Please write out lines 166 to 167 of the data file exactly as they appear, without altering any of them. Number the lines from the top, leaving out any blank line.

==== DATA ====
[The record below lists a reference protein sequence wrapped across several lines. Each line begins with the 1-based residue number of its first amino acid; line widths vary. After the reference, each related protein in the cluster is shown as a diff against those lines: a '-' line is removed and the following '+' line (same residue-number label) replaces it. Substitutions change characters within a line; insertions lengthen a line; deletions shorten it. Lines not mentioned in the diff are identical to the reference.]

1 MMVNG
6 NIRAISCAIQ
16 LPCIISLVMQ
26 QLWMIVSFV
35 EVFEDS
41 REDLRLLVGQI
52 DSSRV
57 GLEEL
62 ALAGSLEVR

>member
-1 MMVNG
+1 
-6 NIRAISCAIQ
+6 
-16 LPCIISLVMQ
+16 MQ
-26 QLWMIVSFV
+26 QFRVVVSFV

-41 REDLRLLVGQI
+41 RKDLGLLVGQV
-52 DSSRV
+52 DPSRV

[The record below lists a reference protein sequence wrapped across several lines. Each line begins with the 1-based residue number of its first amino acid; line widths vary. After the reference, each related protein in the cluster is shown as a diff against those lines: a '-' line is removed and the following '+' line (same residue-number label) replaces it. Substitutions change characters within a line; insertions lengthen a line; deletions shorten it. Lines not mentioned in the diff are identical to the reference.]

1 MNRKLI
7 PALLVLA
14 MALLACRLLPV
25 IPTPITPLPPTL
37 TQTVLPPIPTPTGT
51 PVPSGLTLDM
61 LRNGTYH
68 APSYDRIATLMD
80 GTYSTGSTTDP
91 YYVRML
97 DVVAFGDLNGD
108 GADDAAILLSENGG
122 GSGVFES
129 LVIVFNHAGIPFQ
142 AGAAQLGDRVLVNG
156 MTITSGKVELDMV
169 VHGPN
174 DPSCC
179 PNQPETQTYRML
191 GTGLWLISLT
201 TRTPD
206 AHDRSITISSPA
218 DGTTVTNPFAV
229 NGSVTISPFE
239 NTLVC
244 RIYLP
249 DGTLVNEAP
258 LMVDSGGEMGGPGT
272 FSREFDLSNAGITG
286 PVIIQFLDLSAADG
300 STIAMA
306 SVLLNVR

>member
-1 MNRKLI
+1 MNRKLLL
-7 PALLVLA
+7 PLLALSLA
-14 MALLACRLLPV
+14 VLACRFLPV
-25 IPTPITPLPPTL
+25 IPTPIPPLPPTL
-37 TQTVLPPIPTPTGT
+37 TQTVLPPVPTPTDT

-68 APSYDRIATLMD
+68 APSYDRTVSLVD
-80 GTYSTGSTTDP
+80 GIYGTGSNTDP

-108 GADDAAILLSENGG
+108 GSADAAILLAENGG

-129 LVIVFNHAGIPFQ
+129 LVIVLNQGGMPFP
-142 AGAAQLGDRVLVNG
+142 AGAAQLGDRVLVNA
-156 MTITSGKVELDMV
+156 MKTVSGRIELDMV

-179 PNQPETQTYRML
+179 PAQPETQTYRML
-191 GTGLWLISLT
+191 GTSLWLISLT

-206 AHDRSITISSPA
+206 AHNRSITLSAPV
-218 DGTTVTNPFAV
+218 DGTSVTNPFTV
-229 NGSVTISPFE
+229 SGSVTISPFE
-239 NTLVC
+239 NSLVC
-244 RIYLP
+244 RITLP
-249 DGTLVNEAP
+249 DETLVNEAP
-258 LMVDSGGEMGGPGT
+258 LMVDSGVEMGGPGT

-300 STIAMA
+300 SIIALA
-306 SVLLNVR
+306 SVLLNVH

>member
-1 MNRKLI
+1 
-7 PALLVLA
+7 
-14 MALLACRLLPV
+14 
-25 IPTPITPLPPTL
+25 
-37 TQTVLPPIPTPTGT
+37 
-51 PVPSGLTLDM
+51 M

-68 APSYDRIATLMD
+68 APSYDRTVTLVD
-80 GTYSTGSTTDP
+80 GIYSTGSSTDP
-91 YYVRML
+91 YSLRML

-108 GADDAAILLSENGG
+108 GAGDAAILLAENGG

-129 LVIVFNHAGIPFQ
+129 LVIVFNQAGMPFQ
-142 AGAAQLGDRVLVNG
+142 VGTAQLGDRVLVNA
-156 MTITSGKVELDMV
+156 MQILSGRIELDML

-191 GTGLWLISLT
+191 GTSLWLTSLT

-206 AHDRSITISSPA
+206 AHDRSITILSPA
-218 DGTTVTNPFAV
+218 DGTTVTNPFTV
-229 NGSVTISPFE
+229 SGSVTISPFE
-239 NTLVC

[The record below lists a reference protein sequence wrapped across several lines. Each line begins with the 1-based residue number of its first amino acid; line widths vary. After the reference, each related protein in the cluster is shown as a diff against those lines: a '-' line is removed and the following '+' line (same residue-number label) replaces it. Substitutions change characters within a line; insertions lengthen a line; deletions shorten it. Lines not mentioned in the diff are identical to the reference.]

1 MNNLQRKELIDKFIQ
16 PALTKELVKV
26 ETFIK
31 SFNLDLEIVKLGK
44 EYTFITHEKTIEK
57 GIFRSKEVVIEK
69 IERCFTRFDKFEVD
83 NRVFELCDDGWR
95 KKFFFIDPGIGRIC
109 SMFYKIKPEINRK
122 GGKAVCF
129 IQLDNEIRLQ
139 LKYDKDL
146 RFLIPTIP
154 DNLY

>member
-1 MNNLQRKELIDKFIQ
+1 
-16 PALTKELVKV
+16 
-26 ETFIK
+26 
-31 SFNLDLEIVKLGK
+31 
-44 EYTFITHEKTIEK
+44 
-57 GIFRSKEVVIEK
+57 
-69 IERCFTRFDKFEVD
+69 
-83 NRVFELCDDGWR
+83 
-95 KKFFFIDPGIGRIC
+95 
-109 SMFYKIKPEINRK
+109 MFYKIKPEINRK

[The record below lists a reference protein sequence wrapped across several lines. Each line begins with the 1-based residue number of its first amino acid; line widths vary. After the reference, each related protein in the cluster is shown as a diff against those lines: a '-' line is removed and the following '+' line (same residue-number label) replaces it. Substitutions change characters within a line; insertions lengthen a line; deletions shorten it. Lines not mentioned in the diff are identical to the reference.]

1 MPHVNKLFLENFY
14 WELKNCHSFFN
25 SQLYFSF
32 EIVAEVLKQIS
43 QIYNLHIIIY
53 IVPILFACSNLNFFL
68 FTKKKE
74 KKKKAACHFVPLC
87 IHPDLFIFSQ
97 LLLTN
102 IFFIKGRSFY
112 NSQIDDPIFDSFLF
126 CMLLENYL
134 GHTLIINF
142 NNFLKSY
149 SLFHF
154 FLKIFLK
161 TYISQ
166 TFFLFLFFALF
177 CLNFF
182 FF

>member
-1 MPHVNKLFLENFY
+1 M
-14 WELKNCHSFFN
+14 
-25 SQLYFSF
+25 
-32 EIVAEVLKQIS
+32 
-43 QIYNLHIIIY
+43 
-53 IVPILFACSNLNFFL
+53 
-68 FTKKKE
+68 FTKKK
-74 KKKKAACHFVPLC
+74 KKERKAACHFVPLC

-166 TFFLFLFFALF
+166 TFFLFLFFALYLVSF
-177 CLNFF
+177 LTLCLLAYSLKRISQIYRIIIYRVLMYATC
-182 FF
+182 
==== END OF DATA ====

+57 
-69 IERCFTRFDKFEVD